always told at this time. A child whose interest lagged or who fell asleep during this recital was
reminded of his duties by a sharp tap on the head.
Psychologically there is no more interesting phase of this coyote cycle than the extent to
which it operates as a cultural safety valve. In a culture where practically all the customs, even
those concerned with the daily round of life, are validated by the blessing and approval of some
supernatural, any deviation from, freedom with, or levity regarding the mores, smacks of
profanity. Yet these Apache are not without a sense of humor and proportion concerning their
folk-ways, as I have had many occasions to learn. The Apache cannot laugh at his fellow man
or even openly at himself for honoring tradition at all times in place of common sense. But he
can and does set up a straw man, Coyote, at whom he has reserved the right to jibe, and with
Coyote as buffer, many of the Apache usages and beliefs are treated slyly and not without
Likewise there are certain tabooed subjects which seldom get an airing except through the
good offices of Coyote. To talk ill of another is to open oneself to the charge of having a
"witchmouth". The Apache lays a great emphasis upon never talking of evil lest it occur. An
Apache may not even look at his mother-in-law; to talk of intimacy between a man and his
wife's mother would be an unpardonable scandal. Yet we find an episode in the coyote cycle
where Coyote tricks his mother-in-law and has intercourse with her, and tales of incest and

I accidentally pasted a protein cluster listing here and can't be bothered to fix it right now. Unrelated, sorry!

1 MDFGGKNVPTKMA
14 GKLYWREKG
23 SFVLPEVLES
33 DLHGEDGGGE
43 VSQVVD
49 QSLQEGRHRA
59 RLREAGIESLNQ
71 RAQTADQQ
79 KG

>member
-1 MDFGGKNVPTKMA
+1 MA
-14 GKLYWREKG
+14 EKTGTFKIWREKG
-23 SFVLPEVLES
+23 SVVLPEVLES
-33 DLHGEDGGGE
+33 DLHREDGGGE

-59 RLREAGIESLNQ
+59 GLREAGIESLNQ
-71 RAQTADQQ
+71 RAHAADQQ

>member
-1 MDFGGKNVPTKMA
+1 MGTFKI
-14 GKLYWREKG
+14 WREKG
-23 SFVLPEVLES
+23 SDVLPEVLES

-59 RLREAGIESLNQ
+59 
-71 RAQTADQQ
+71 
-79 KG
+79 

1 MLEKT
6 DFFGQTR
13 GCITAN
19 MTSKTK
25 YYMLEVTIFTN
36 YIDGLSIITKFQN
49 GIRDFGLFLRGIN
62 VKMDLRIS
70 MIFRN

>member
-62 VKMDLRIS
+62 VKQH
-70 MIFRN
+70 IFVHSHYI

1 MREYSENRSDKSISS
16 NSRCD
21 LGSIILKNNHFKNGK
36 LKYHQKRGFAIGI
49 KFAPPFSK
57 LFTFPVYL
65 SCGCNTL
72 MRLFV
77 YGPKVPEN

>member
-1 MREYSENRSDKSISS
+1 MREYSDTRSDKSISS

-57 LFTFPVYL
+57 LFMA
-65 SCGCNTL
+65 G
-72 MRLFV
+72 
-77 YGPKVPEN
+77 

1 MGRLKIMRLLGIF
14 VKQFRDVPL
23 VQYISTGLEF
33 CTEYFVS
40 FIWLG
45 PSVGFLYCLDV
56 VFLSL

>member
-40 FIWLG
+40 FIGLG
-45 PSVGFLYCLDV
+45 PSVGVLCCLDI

sexual perversion in which Coyote is involved. These are called "funny stories" and elicit
laughter and appreciation in proportion to the amount of repression exercised over the subject
matter in daily life.
Coyote functions in still another role among the Mescalero. Despite the kindly interest of
the supernaturals, the beneficial influence of ceremony and tradition, and the virtuous
professions of most individuals, the Apache is faced with a world in which sorcery, deceit,
ingratitude, and misconduct are not uncommon occurences. How shall he account for this?
The particular scapegoat he has selected is his mythical counterpart, Coyote; the
misadventures of Coyote are the Apache original sin. "Coyote did it first. We follow in Coyote's
footsteps." These are the typical explanations of the defects and imperfections in human nature.
Coyote blazed a trail which men were bound to follow, and with mellow resignation the frailties
of the flesh are dismissed as a consequence of Coyote's initial errors.
One more important function distinguishes the Mescalero coyote cycle. A number of other
Southern Athabaskan speaking tribes tell an emergence legend in the course of which reference